I can see you are using auto gradation (auto shadow adjustment) & that will bump the dark areas up to a much higher ISO area (as seen in Olympus Viewer 2). That is where the noise is coming from. If this photo is taken in RAW as well, I suggest trying the Gradation at normal (using RAW developer in Olympus Viewer 2, Master or Studio to change it) & seeing if that will still give you what you want. For a photo that isn't for showing warts & all you might have to add some compensation to bring up the details again instead of a fixed level of shadow adjustment or the shadow can be lightened by raising the dark areas a little in the curves adjustment.

    Another thing I have noticed when uploading photos (to 4/3 user) that anything less than 1000 wide gives a square grid appearance.

    Ross
    Last edited by Ross the fiddler; 28-05-2010 at 10:23pm.
    Ross
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    What Owen refers to as 'noise in the sky' looks to me to be more like posterisation.

    Noise in the grey areas is much less significant, and if there was in fact noise in the image, it;s more likely show up in the grey areas.

    but the two images displayed here show more noise in the blue channel.. ie. posterisation.

    Very common to see in the blues, I get it quite often when I underexpose blue by too much(over use of grads and polariser combinations!!) at ISO100 on my D300, and have seen it with D700's/D3's too as other folk's examples of how common it is.

    I'm not 100% sure as to why it happens so much.. actually it's the explanations of the phenomenon that are hard to understand!! Soemthing to do with exposure levels, signal to noise rations from the camera, and colour management too.

    Anyhow.. enough grumbling from me.

    What I'm curious about is the levels of distortion now!

    I was only recently reading a new caption on DPR(yep! I still occasionally visit DPR, but only for some brief news/review/info value.. most certainly not ... their forums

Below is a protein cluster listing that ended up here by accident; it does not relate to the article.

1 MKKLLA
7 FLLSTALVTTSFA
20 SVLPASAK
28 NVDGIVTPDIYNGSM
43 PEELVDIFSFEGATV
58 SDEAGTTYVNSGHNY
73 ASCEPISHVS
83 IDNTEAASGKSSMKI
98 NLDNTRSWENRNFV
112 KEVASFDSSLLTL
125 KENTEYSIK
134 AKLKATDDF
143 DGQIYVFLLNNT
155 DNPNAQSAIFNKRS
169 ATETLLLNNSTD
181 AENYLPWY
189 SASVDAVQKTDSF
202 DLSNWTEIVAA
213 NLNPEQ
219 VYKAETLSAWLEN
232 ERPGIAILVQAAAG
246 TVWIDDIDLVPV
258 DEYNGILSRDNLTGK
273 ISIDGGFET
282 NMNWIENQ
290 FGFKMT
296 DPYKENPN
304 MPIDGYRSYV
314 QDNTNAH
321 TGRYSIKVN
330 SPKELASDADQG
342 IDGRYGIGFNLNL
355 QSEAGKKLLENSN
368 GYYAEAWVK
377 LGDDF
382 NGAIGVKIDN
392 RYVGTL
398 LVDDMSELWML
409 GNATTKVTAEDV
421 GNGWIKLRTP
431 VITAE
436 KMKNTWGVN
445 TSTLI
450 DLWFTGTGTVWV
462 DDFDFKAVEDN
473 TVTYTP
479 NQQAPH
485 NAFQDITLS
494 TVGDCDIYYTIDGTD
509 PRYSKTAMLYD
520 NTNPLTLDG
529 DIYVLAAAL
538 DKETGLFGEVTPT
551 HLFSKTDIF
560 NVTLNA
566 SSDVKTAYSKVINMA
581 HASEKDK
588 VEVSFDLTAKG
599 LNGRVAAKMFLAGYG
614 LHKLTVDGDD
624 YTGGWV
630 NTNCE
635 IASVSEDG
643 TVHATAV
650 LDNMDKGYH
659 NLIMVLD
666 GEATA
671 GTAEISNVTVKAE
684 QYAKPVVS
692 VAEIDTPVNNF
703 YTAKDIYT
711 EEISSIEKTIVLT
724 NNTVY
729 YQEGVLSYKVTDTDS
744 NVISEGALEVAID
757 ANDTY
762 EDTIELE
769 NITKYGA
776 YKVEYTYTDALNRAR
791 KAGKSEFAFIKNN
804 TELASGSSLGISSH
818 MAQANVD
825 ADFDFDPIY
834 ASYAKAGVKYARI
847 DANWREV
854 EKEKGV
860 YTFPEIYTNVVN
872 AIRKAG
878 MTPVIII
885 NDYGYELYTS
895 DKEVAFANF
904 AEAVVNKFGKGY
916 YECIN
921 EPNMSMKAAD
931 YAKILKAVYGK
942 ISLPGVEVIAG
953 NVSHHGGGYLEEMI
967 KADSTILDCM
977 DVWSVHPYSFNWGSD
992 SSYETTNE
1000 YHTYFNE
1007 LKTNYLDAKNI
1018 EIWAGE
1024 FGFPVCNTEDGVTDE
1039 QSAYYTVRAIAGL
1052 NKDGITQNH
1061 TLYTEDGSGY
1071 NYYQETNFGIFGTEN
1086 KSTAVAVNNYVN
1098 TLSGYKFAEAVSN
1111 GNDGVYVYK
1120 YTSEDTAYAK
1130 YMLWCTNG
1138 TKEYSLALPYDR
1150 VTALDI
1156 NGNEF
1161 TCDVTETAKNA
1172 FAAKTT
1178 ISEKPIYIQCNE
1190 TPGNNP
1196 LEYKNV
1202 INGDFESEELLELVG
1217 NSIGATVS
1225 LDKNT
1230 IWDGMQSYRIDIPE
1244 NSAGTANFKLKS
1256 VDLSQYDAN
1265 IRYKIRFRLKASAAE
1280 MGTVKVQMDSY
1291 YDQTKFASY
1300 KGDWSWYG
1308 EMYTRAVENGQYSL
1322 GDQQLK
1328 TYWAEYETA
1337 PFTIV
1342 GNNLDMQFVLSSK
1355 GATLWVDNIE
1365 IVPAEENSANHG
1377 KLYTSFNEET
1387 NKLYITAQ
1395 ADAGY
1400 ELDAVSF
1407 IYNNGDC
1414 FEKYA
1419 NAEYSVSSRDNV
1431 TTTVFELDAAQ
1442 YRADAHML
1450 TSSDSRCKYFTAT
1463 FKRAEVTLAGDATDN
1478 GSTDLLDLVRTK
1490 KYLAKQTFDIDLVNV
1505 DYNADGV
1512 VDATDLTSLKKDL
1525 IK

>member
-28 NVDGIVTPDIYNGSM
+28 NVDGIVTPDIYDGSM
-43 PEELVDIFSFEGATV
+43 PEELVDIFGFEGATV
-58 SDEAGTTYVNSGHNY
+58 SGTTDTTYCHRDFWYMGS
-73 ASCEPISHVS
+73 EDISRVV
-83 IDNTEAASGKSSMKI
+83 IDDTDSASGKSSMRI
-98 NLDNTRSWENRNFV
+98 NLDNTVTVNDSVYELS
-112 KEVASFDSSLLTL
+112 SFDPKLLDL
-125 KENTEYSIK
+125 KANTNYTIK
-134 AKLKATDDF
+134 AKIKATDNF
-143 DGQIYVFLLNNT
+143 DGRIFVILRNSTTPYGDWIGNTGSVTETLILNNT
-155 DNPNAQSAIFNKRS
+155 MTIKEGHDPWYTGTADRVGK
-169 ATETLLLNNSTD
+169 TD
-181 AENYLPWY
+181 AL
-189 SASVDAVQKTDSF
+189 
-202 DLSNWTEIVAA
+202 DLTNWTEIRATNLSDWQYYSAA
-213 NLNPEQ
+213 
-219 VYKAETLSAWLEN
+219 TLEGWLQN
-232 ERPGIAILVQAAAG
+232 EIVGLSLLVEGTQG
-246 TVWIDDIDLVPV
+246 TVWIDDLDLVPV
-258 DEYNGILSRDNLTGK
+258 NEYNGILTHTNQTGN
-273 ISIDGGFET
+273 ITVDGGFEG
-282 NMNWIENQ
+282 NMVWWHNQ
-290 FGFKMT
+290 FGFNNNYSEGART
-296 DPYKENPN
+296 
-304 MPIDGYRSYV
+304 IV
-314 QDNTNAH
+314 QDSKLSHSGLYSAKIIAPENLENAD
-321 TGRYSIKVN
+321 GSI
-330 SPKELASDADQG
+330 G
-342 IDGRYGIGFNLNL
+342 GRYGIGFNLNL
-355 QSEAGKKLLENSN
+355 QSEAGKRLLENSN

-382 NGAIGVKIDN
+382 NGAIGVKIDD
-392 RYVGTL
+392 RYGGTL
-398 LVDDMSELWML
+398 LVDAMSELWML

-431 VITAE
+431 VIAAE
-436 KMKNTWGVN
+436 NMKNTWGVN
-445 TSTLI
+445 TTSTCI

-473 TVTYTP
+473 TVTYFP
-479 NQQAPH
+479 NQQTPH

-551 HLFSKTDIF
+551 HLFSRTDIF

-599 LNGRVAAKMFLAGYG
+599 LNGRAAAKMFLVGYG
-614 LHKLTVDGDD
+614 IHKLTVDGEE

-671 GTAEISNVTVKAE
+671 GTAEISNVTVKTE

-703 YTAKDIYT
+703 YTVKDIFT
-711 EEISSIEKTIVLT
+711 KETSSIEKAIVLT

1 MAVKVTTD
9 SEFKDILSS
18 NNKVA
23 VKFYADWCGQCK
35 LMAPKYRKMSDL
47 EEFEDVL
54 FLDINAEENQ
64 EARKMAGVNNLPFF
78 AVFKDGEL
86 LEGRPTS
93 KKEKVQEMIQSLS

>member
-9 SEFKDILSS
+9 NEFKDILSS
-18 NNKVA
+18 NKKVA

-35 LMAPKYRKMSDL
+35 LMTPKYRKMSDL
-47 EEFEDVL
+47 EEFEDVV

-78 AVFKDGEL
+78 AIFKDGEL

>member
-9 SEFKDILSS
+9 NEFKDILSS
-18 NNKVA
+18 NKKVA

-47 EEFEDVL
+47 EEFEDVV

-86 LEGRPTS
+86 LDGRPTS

Lots of drivellous rantings about how manufacturers are cheating with respect to lens design, because the cameras now have automagic distortion control built into the camera!

    yeah!? .. so?
    (with the caveat that it has to be user selectable!)

    Oh! and on another note.

    I was recently wandering aimlessly wandering about town, and noticed a Zuiko 7-14mm f/4 in a shop window(sorry can't remember how much!) .. but JEEZUZ!!.. that thing was HUUUUGE!!!
    I reckon... quite possibly as big as the Nikon 14-24/2.8
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    Hi guys, I posted these images as an example of the framing of the 9-18mm lens. Now I know some people get their socks off on noise or the lack of it, but it is totally irrelvant.

    In that sky you have smoke from a burn-off that went wrong during the day. Also removed from the image that has been manipulated are stars and a pipe sticking out of the water. Those are not noise either.

    Added by not welcome are jaggies on the sloping lines of the older bridge. If that's the byproduct of extra noise reduction, I don't want it.

    Yes, there is posterisation in the second image. This came about to get the image small enogh to upload into AP. The 250kb limit is often too small, even for an image that is only 1024 pixels wide.

    Cheers

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    Quote Originally Posted by Ross the fiddler View Post
    .I can see you are using auto gradation (auto shadow adjustment) & that will bump the dark areas up to a much higher ISO area (as seen in Olympus Viewer 2).